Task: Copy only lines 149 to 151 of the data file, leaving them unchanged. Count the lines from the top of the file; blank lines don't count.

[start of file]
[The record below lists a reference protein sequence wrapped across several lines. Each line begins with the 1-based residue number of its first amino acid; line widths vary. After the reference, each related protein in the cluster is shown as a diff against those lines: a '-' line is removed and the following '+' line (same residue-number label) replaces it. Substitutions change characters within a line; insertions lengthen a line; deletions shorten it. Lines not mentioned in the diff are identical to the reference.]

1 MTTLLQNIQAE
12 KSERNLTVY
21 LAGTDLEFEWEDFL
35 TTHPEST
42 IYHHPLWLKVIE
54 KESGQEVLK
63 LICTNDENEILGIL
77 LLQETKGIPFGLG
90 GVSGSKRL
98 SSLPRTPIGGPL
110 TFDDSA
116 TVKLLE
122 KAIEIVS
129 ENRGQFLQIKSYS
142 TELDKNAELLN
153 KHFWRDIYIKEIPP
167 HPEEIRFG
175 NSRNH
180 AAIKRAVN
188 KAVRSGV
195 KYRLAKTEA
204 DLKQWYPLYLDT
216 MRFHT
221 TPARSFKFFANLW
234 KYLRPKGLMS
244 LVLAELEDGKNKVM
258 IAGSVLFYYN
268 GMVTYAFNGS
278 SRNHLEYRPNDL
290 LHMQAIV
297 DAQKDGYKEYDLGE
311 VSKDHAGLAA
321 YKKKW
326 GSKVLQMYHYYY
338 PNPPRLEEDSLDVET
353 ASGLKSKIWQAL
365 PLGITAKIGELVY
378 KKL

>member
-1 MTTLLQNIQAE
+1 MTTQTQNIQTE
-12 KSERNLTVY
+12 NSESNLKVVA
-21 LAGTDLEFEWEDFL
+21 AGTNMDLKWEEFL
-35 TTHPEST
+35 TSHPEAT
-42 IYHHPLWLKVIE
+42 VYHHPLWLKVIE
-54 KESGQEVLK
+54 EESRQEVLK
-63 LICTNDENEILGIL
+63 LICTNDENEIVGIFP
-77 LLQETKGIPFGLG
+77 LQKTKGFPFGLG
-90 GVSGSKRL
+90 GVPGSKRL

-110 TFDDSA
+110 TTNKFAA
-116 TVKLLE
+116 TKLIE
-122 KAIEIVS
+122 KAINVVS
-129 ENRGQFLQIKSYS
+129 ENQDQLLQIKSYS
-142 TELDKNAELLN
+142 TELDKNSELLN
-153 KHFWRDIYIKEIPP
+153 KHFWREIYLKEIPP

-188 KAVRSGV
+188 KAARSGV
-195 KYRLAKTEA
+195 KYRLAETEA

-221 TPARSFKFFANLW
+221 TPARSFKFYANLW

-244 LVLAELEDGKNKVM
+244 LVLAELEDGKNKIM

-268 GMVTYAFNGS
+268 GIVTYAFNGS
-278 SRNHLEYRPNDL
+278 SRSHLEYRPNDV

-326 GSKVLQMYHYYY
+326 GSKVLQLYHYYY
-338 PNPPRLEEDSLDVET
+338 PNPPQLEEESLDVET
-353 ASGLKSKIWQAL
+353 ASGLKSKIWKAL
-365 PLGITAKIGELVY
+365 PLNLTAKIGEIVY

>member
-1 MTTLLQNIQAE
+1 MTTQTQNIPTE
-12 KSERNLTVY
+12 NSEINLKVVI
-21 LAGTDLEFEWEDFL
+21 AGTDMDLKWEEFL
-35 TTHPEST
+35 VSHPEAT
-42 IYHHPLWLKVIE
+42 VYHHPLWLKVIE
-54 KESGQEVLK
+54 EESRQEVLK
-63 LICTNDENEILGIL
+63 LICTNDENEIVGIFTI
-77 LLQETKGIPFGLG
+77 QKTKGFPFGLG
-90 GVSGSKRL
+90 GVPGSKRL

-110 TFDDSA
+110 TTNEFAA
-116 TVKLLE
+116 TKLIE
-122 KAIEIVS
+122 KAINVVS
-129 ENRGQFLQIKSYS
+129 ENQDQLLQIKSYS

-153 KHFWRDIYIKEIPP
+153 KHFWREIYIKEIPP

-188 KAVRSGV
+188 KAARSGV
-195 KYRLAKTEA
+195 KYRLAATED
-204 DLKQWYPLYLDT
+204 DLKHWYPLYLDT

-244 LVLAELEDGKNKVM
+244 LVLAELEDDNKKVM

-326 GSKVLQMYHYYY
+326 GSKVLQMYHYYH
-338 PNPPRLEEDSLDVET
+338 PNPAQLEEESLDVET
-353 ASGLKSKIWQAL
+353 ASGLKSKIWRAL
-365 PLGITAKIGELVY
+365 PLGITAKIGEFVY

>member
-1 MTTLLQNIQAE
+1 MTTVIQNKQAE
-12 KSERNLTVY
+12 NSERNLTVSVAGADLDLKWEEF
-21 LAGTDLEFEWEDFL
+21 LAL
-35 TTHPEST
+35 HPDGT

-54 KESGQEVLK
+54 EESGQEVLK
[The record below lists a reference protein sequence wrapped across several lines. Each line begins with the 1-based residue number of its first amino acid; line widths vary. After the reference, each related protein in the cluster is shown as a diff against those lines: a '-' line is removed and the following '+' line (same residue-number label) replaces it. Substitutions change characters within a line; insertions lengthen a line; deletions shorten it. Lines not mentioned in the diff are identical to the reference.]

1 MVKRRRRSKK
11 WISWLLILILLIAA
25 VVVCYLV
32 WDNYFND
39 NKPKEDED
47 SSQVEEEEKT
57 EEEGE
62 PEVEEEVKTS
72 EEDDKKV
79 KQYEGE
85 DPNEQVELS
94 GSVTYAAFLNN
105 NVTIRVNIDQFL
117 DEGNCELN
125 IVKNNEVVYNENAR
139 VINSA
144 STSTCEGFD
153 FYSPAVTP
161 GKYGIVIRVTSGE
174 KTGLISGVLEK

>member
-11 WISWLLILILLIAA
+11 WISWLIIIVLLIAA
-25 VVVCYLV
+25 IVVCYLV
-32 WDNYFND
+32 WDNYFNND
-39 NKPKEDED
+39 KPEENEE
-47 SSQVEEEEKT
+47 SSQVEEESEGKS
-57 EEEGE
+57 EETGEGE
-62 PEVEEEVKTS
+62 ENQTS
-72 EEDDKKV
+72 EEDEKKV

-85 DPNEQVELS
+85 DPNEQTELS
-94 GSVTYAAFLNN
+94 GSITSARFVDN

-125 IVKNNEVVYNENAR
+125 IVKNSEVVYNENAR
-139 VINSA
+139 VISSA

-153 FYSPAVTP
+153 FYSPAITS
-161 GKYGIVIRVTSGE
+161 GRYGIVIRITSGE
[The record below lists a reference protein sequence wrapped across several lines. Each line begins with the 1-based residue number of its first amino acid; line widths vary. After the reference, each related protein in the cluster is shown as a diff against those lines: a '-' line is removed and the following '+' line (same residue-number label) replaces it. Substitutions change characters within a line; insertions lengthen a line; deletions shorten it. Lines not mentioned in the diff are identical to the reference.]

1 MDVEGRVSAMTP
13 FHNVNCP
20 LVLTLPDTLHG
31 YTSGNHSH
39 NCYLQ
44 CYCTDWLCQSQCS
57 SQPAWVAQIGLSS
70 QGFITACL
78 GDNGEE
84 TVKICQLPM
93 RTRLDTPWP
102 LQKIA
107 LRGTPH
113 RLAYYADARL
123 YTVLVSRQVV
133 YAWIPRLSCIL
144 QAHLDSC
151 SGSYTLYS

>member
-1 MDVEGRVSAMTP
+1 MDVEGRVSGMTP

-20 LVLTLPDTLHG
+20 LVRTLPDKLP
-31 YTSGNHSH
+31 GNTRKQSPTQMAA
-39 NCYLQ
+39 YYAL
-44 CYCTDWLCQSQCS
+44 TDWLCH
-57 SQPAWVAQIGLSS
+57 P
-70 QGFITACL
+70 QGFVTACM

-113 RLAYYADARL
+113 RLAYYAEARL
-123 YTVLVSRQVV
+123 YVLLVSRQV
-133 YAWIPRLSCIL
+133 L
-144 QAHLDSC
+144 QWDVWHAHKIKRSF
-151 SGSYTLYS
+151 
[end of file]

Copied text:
11 WISWLLILILLIAA
25 VVVCYLV
32 WDNYFND